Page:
Giambi of the New York Yankees and track star Marion Jones have
been under a cloud of suspicion based on BALCO grand jury
transcripts that were leaked to the San Francisco Chronicle, as
well as public accusations against Jones by Conte and others.

"Certainly, the impact on the sports world is the most
significant part of the BALCO case," said Rick Collins, a New
York-based lawyer specializing in steroid defense cases. He said
his caseload has increased significantly since the 2003 BALCO raid.
"It's somewhat hard to quantify, but I can tell you everybody in
my office is experiencing a much higher volume of phone calls then
ever before."

He suspects that, either through a plea agreement or trial, the
four BALCO defendants won't face much prison time, if any. THG was
not a banned substance at the time of their arrests and the
government has achieved its objective in the case by shining a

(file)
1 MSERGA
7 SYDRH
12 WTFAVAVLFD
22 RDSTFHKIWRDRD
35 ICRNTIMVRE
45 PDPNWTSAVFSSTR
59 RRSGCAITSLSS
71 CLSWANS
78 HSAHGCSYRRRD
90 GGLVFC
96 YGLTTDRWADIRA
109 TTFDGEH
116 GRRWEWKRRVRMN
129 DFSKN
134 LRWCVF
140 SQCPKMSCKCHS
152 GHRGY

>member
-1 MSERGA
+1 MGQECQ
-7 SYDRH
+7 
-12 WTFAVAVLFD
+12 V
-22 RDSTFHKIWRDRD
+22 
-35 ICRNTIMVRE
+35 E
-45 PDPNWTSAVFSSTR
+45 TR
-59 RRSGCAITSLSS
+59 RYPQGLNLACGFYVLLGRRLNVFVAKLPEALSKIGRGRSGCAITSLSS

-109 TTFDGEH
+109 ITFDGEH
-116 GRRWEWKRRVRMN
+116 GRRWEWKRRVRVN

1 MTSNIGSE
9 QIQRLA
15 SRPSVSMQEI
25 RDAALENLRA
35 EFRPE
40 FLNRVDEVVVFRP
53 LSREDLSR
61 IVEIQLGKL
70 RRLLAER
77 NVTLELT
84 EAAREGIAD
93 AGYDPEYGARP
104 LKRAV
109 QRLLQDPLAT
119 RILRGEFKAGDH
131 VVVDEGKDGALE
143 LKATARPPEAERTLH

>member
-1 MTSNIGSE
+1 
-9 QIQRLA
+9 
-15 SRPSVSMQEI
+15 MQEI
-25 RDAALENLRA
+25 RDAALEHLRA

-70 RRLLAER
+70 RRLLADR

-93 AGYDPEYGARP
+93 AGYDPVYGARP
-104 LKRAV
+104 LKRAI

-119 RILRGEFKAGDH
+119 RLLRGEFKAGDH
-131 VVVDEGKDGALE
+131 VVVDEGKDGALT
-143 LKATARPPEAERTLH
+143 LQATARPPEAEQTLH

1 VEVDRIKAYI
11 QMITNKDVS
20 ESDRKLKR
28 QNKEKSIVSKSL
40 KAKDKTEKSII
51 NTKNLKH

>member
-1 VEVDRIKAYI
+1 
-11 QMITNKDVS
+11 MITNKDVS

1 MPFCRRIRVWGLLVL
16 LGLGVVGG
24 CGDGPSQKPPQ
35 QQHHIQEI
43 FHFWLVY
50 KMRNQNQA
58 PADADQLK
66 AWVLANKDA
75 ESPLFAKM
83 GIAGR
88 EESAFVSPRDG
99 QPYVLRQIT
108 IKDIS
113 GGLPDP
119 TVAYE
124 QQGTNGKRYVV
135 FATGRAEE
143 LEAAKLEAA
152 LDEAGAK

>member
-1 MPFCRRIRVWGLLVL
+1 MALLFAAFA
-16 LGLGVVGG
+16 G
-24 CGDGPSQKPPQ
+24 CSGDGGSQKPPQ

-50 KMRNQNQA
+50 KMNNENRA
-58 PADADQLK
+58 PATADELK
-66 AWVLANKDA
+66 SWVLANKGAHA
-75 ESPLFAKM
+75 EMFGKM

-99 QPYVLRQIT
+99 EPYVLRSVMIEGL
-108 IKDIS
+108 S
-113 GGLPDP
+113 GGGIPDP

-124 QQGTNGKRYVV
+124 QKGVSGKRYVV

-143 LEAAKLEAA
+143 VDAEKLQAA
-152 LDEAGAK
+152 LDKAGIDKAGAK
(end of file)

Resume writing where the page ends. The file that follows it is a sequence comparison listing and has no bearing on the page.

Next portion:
light on the problem of performance-enhancing drugs in sports,
Collins said.

Luke Macaulay, a spokesman for U.S. Attorney Kevin Ryan in San
Francisco, said the office had no comment.

Travis T. Tygart, USADA's general counsel, declined to discuss
Montgomery's arbitration hearing.

The BALCO probe, he said, already has led to the downfall or
investigation of at least 13 top athletes. The latest came last
month when Michelle Collins declined to contest the agency's
imposition of a four-year ban, including forfeiture of her
200-meter world indoor and U.S. indoor titles in 2003.